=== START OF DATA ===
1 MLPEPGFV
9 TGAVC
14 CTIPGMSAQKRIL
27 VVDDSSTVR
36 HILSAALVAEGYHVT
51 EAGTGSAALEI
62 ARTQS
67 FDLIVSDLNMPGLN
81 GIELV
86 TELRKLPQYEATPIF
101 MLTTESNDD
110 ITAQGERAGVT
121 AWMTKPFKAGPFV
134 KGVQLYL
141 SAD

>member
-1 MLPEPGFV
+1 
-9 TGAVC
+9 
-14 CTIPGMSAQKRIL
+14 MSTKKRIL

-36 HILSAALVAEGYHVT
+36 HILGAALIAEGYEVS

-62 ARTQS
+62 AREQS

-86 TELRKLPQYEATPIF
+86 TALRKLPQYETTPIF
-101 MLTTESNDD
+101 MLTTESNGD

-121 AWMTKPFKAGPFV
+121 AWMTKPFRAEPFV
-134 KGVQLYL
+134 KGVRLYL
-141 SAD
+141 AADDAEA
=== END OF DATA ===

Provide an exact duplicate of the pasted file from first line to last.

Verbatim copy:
1 MLPEPGFV
9 TGAVC
14 CTIPGMSAQKRIL
27 VVDDSSTVR
36 HILSAALVAEGYHVT
51 EAGTGSAALEI
62 ARTQS
67 FDLIVSDLNMPGLN
81 GIELV
86 TELRKLPQYEATPIF
101 MLTTESNDD
110 ITAQGERAGVT
121 AWMTKPFKAGPFV
134 KGVQLYL
141 SAD

>member
-1 MLPEPGFV
+1 
-9 TGAVC
+9 
-14 CTIPGMSAQKRIL
+14 MSTKKRIL

-36 HILSAALVAEGYHVT
+36 HILGAALIAEGYEVS

-62 ARTQS
+62 AREQS

-86 TELRKLPQYEATPIF
+86 TALRKLPQYETTPIF
-101 MLTTESNDD
+101 MLTTESNGD

-121 AWMTKPFKAGPFV
+121 AWMTKPFRAEPFV
-134 KGVQLYL
+134 KGVRLYL
-141 SAD
+141 AADDAEA